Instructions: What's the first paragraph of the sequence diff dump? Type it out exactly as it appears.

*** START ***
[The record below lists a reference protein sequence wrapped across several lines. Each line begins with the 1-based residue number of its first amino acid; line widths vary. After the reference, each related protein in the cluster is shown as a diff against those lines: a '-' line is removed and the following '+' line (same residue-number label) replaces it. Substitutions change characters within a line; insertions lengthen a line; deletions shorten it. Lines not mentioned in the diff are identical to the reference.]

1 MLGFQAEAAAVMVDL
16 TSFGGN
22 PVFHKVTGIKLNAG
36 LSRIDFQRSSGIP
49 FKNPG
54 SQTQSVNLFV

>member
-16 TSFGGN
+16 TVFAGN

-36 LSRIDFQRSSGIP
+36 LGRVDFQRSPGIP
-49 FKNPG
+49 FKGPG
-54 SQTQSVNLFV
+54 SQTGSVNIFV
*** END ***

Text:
[The record below lists a reference protein sequence wrapped across several lines. Each line begins with the 1-based residue number of its first amino acid; line widths vary. After the reference, each related protein in the cluster is shown as a diff against those lines: a '-' line is removed and the following '+' line (same residue-number label) replaces it. Substitutions change characters within a line; insertions lengthen a line; deletions shorten it. Lines not mentioned in the diff are identical to the reference.]